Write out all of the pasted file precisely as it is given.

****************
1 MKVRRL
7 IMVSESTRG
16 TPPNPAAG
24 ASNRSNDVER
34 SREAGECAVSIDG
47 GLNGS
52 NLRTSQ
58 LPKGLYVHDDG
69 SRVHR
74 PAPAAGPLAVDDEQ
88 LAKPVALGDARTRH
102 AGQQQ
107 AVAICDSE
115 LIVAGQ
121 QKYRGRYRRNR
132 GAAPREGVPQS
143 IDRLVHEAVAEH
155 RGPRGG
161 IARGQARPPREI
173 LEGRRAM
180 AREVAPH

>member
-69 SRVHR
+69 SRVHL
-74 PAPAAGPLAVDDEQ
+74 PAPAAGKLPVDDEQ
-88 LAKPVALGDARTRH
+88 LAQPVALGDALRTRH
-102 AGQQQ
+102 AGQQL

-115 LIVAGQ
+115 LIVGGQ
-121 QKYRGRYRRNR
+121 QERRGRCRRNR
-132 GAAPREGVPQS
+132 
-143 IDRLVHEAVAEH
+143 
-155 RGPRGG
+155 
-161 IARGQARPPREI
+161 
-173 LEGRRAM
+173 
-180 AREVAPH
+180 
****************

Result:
1 MKVRRL
7 IMVSESTRG
16 TPPNPAAG
24 ASNRSNDVER
34 SREAGECAVSIDG
47 GLNGS
52 NLRTSQ
58 LPKGLYVHDDG
69 SRVHR
74 PAPAAGPLAVDDEQ
88 LAKPVALGDARTRH
102 AGQQQ
107 AVAICDSE
115 LIVAGQ
121 QKYRGRYRRNR
132 GAAPREGVPQS
143 IDRLVHEAVAEH
155 RGPRGG
161 IARGQARPPREI
173 LEGRRAM
180 AREVAPH

>member
-69 SRVHR
+69 SRVHL
-74 PAPAAGPLAVDDEQ
+74 PAPAAGKLPVDDEQ
-88 LAKPVALGDARTRH
+88 LAQPVALGDALRTRH
-102 AGQQQ
+102 AGQQL

-115 LIVAGQ
+115 LIVGGQ
-121 QKYRGRYRRNR
+121 QERRGRCRRNR
-132 GAAPREGVPQS
+132 
-143 IDRLVHEAVAEH
+143 
-155 RGPRGG
+155 
-161 IARGQARPPREI
+161 
-173 LEGRRAM
+173 
-180 AREVAPH
+180 